- Immunotherapy has made great strides against cancers like melanoma that were once believed incurable, though scientists still do not understand why it works well in some cases but not others.
- People who have to sell their house to fund their aged care could end up paying higher fees than those who can afford to keep their home, under an overhaul of the system beginning next month.
- Dairy farmers are outraged by a campaign launched by animals rights organisation People for the Ethical Treatment of Animals, which links dairy consumption with autism.
News on Health Professional Radio. Today is the 4th June 2014. Read by Rebecca Foster.
Immunotherapy, aged care and autism feature in today’s news.
Immunotherapy has made great strides against cancers like melanoma that were once believed incurable, though scientists still do not understand why it works well in some cases but not others.
The technique, hailed as Science’s breakthrough of 2013, involves training the immune system to attack tumours.
In some cases, the approach disarms the tumour’s defenses, in other cases it selects a patient’s toughest immune cells, growing them in a lab and reinjecting them to bolster the body’s assault on cancer.
According to research published late last year, 40 per cent of patients with advanced melanoma who were treated with immunotherapy were showing no signs of cancer seven years later.
The results of three clinical trials released this week at the American Society of Clinical Oncology in Chicago may bolster this number.
One of them, an early phase one study of patients with inoperable melanoma, led to an unprecedented median survival of three and a half years in a cancer that usually kills within about one year.
Solid tumours are found in most cancers, including cervical cancer, which is the latest breakthrough in immunotherapy.
Researchers from the National Institutes of Health reported that a new technique to lift immune cells from a tumour and then grow billions of them in the lab for reinfusion into the patient succeeded in two of nine patients.
People who have to sell their house to fund their aged care could end up paying higher fees than those who can afford to keep their home, under an overhaul of the system beginning next month.
The changes, announced by the former Labor Government two years ago and broadly agreed to by the Coalition, mean that from July, daily care fees at nursing homes will be means tested on assets and income, rather than just income.
Crucially, the family home will be included in the means test if a spouse or dependent child doesn’t live in it, but its value will be capped at $154,179.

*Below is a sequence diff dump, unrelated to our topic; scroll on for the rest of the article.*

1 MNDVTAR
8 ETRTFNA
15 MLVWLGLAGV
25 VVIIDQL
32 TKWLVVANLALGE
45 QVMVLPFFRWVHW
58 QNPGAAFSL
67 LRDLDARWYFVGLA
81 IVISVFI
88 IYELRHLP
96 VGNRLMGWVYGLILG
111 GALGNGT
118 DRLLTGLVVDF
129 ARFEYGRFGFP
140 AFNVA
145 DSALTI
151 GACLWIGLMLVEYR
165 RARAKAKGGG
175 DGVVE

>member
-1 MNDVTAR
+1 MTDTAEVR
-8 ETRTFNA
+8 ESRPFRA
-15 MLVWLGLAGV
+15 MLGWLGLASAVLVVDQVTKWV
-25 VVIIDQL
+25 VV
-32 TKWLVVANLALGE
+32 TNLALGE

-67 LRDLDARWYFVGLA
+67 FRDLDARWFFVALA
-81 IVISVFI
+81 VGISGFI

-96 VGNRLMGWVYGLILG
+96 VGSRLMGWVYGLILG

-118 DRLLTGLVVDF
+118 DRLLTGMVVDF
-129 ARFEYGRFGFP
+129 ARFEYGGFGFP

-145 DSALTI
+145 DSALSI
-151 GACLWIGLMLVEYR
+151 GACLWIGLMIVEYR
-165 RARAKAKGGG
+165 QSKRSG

Those who are forced to sell their home will have the proceeds of the sale subject to a means test.
The changes will not affect anyone already in residential care, but are likely to mean that for most home-owning pensioners, aged care fees will be higher if they enter care after July, than before.
Work by specialist in aged care planning, financial planner Simon Boylan, from Zenith Financial Planning, shows one scenario, where someone with a $600,000 home could end up paying a higher means tested fee than someone with a $3 million home (see table).
A leading aged care provider says the new system is inequitable and the government should address it.
Dairy farmers are outraged by a campaign launched by animals rights organisation People for the Ethical Treatment of Animals, which links dairy consumption with autism.
On its website, PETA claims the ‘gastrointestinal problems so often caused by dairy products cause distress and thus worsen behaviour in autistic children’.
“These claims have no fact or basis at all. It’s certainly a slur on our product,” said dairy farmer Phil Depiazzi, from Western Australia’s south-west.
The ad has also sparked outrage on social media.
Comments on Facebook and Twitter accuse PETA of creating deceptive campaign to spread misinformation and fear.
The ad caused an uproar a few years ago in the United States, resulting in the billboard company that was hosting the posters to cancel the partnership.
But it has resurfaced recently and PETA hasn’t retracted it, with the information page detailing the alleged link still available on its website.
PETA cites two scientific studies to back up its campaign, but the studies have been criticised for their small sample size.
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